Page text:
Inertia and Moving Forward Towards Functionality:
If the word healing doesn’t describe what you are seeking completely enough, perhaps the word functionality might help express how you feel and what you are looking to become more clearly than healing does. We can use that word as an action word, as something to describe what we are trying to do in our grief journey and in our lives.
Especially in the early days, weeks and months of our grief, the weight of our grief can be so heavy that we are often immobilized by it and we can find ourselves just sitting and staring or crying or remembering or not thinking at all. At those times, any ambition to move often seems unavailable to us.
Some version of this appears to be quite common in most people’s early grief. With time, however, we also need to consider making the effort and then learning the skills it takes to overcome that inertia and “get moving” once again as we begin the journey back to functionality and living in the next part of our lives.
So, inertia is a term we can use to talk about that grief fatigue, of mostly being unable to find the physical and/or mental/emotional energy or strength to do things.
Inertia: An object at rest tends to remain at rest! But, an object in motion tends to remain in motion…
In our early grief, it’s simple things like getting up off the couch or getting dressed or on some days, even getting out of bed. Later on, it can manifest in many other, more complex ways, like not getting something fixed around the house, not cooking dinner or not cooking at all. And it can also manifest not just as a physical lethargy, but also in thoughts like I can’t or I won’t, stopping us from doing things that we might want or need to do.
The level of inertia we experience is, as with most things, individual. Personality, circumstances, needs, work, children, pets, available help and many other things affect each of us differently. The constant seems to be, at least at some level, that our grief tends to hold us still.
A powerful thing we can learn when we are ready, is to overcome that feeling of not wanting or being able to do things and to learn to move forward towards functionality again. Hard or easy, slow or fast, it’s another part of the healing process and the return to living that seems to be a fairly common need across the community of the bereaved.
Especially in the early days, but also throughout the journey, some thoughts that might come into our minds that we may not even realize are part of the mental/emotional inertia trying to keep us immobile are: it’s too hard, it takes too long, I’m too tired, I don’t want to, I’m grieving and I don’t have to, it doesn’t matter if I don’t, I don’t care and others as well.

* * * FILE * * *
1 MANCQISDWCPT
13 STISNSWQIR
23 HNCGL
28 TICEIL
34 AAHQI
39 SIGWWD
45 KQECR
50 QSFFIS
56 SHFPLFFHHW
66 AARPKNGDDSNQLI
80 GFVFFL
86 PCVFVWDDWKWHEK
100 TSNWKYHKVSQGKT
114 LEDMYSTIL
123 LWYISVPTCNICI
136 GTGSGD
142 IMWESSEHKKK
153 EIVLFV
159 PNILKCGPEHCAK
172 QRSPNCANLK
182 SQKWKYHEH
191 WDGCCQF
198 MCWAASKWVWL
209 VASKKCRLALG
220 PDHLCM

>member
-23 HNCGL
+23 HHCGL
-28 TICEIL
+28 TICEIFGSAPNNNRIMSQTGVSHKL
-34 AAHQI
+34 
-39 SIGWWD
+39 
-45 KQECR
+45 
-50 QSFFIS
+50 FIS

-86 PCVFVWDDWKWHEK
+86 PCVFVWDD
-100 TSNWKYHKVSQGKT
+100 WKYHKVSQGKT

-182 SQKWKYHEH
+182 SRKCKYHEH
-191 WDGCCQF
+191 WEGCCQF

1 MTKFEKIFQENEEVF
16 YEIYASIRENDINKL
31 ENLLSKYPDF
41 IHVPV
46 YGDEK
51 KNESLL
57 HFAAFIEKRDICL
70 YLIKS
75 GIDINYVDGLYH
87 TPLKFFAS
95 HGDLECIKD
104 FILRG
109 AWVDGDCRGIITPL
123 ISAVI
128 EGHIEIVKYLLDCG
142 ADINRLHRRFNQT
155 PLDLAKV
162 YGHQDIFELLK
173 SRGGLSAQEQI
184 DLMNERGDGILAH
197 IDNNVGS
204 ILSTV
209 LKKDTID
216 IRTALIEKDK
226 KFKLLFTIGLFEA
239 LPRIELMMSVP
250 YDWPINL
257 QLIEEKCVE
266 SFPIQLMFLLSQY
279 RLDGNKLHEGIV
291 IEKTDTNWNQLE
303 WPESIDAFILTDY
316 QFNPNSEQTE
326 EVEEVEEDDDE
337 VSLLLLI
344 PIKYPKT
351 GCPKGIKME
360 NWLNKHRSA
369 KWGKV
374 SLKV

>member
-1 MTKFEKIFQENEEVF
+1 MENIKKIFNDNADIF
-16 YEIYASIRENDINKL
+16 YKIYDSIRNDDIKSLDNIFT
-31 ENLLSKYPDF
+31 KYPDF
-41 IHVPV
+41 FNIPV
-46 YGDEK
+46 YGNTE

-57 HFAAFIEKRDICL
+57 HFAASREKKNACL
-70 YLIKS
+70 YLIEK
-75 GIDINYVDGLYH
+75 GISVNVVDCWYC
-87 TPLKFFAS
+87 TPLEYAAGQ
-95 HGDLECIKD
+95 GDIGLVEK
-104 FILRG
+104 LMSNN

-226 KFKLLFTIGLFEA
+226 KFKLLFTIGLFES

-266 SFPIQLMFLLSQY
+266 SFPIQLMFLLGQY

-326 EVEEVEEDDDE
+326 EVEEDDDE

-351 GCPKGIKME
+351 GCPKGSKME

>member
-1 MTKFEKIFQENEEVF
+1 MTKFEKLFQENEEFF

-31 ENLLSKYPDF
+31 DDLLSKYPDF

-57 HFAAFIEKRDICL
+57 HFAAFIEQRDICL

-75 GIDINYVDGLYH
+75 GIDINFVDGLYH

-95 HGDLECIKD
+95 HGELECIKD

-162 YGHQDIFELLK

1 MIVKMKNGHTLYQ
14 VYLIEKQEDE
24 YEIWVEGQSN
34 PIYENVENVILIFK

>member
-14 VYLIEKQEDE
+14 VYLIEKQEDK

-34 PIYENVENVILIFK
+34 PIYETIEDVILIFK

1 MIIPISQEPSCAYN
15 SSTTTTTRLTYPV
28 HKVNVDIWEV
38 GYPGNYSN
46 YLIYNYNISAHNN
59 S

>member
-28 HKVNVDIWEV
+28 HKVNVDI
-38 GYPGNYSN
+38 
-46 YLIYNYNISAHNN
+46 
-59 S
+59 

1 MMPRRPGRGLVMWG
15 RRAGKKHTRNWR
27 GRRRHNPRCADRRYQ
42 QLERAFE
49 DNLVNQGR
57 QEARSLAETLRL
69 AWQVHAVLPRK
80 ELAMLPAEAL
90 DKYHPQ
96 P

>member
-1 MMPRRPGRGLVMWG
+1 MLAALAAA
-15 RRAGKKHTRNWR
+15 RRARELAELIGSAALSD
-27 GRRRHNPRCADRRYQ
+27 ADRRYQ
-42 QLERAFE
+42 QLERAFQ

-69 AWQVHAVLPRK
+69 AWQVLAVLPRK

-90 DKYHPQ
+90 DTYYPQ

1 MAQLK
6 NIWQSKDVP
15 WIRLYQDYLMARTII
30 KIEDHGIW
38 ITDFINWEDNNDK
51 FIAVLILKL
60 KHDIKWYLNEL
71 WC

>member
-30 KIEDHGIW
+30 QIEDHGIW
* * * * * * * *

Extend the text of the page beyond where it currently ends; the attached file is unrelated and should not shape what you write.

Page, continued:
Overcoming these thoughts and feelings is possibly one of the most difficult but also one of the most important things we need to learn.
So, throughout our grief journeys, our minds and sometimes our bodies, keep telling us we can’t do stuff and in our grief, we tend to believe it. Once we can begin to deny that, we can find ways to do pretty much everything we want or need to do, once, no matter how we feel, we learn to stop listening to the I can’t and substitute I can and I will.
The sooner we begin to fight the inertia and learn to overcome it, the sooner we will begin to find the energy again to pursue all aspects of our lives. It is a major part of our healing journeys, of building the strength and confidence to be able to live again.
While overcoming inertia can happen on its own, it usually happens very slowly and gradually. If we work on it, we can often accelerate the process and perhaps avoid letting habits of grief develop that we later have to figure out how to break.
It’s not an easy task and it’s actually easier to not work on it and to let let ourselves remain static and just drift along. But it’s a critical task we should try to take on as soon as we can. At some point, we need to escape the trap of: I can’t turning into I won’t and I don’t.
Overcoming the inertia:Again, it rarely or only slowly just happens on its own, we usually have to work at it to get to see significant change… More next month about how we might work on overcoming inertia!
- Are you struggling to find not just the energy but the ambition to do things?
- Do you feel something like inertia in your life?
- What types of physical inertia do you experience?
- What types of mental/emotional inertia do you feel?
- What does it sound like in your thoughts?
- What specific thoughts do you have that keep you from doing things?
- What do you do when you feel and think these things?
- Have you tried to do anything about it?
- What might that be?